Assigning Odds to Every Potential Carolina Panthers 1st-Round Pick
There are several draft-class prospects who would figure to be the Carolina Panthers' first-round draft pick. Depending on who you ask, the Panthers will either draft a wide receiver or an offensive tackle with the 28th overall pick. Nobody is really wrong because both positions are very weak and could use a boost from the 2014 draft class.
At the beginning of the month, it was touched upon regarding why Carolina's first pick would be an offensive tackle. That is a very real possibility, but so is the fact the team could pursue a wide receiver to be the other face of the offense alongside Cam Newton.
Of course, there is the possibility of the curveball.
During the 2012 draft, the general consensus was the Panthers would draft a defensive tackle. Instead, Marty Hurney opted for a different tactic and went with the best player available. That selection turned out to be Luke Kuechly.
The following slideshow will determine the odds each prospect has to be drafted by Carolina. The odds will be based on their scouting profiles and if they are projected to the Panthers in current and past mock drafts.
There is the chance that Dave Gettleman takes a gamble and trades up to grab a marquee player. Carolina's trade history on draft day hasn't been favorable, and considering the team's draft position, it is unlikely such course of action is taken.
If that is the case, the possible players the team could pursue are Mike Evans, Taylor Lewan, Justin Gilbert or Eric Ebron.
Carolina should be content with standing pat and letting the draft unfold until it's on the clock. There is a chance that if the Panthers are serious about Brandin Cooks and another team is showing an equal amount of interest that is ahead of them, Gettleman could pull the trigger on a trade that will allow the team to move up a few more positions.
However, a trade scenario in the first round is very unlikely.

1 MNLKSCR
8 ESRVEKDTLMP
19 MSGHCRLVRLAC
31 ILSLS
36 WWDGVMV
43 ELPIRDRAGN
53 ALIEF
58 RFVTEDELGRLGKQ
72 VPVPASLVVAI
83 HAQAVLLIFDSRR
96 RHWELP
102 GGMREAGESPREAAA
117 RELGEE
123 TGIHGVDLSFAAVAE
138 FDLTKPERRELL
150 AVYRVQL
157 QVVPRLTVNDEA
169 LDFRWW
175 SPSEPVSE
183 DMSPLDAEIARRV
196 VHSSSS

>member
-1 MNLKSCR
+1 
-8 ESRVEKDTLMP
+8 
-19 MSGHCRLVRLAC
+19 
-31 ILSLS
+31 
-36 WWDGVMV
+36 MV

Davante Adams, WR, Fresno State
Davante Adams could be the first choice of the Carolina Panthers if the team is looking at taking a wide receiver first and if Cooks is no longer available. Adams has more size than Cooks, but he is a bit slower than the Oregon State product. Regardless, Adams has a lot of playmaking potential.
Last year at Fresno State, Adams caught 131 passes for 1,719 yards and 24 touchdowns. He has a nose for the ball and the end zone. His leaping ability will give him an advantage in jump-ball situations and could be an ideal target for Cam Newton.
Even if Cooks is still on the board, the Panthers may like the tools Adams brings to the table and go with him over the smaller receiver.
Cyrus Kouandjio, OT, Alabama
The Carolina Panthers desperately need an offensive tackle as much as it needs a wide receiver. It would seem almost a lock that a player from this position would be the team's first pick. The current favorite is Cyrus Kouandjio.
He may have a bad history of knee injuries, but when he is healthy, he is a good as anyone. Considered to be the fourth-best prospect at his position by CBSSports.com, it would be a logical move for Carolina to pick him up if he's there. Someone needs to protect Cam Newton's blind side for the long haul.
There is the other side of the coin to take into account.
The Panthers know all too well the risks of taking a lineman with knee problems can entail. That can be said about such linemen who are first-round talents. Kouandjio will need to prove he is capable of maintaining the proper physique and conditioning each season. If he is not serious about keeping in shape, the knee injury will no doubt raise its ugly head.
Fortunately, that shouldn't be an issue as Kouandjio has reportedly been measured as having 16 percent body fat, per his CBSSports.com scouting profile.
Jarvis Landry, WR, LSU
Who you are and how you value Jarvis Landry will determine which round is appropriate for him to be drafted. CBSSports.com has him listed as the 18th-best wide receiver in the class; that is good enough to be considered a third- or fourth-round selection. However, Charles Davis of NFL.com has Landry as the Panthers' first draft pick.